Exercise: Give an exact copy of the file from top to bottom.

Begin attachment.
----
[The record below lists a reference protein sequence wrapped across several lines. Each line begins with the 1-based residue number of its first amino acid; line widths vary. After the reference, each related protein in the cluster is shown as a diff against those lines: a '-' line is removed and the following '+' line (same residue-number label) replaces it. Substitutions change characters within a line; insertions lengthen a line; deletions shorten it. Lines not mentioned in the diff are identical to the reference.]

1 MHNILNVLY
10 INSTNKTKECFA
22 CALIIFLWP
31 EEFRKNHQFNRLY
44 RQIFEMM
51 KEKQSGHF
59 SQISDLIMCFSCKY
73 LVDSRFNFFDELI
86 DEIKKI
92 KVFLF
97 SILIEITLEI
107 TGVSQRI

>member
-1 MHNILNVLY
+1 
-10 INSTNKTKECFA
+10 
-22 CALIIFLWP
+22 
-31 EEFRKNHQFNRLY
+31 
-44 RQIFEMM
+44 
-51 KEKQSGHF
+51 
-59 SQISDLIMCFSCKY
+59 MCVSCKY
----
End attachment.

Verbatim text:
[The record below lists a reference protein sequence wrapped across several lines. Each line begins with the 1-based residue number of its first amino acid; line widths vary. After the reference, each related protein in the cluster is shown as a diff against those lines: a '-' line is removed and the following '+' line (same residue-number label) replaces it. Substitutions change characters within a line; insertions lengthen a line; deletions shorten it. Lines not mentioned in the diff are identical to the reference.]

1 MHNILNVLY
10 INSTNKTKECFA
22 CALIIFLWP
31 EEFRKNHQFNRLY
44 RQIFEMM
51 KEKQSGHF
59 SQISDLIMCFSCKY
73 LVDSRFNFFDELI
86 DEIKKI
92 KVFLF
97 SILIEITLEI
107 TGVSQRI

>member
-1 MHNILNVLY
+1 
-10 INSTNKTKECFA
+10 
-22 CALIIFLWP
+22 
-31 EEFRKNHQFNRLY
+31 
-44 RQIFEMM
+44 
-51 KEKQSGHF
+51 
-59 SQISDLIMCFSCKY
+59 MCVSCKY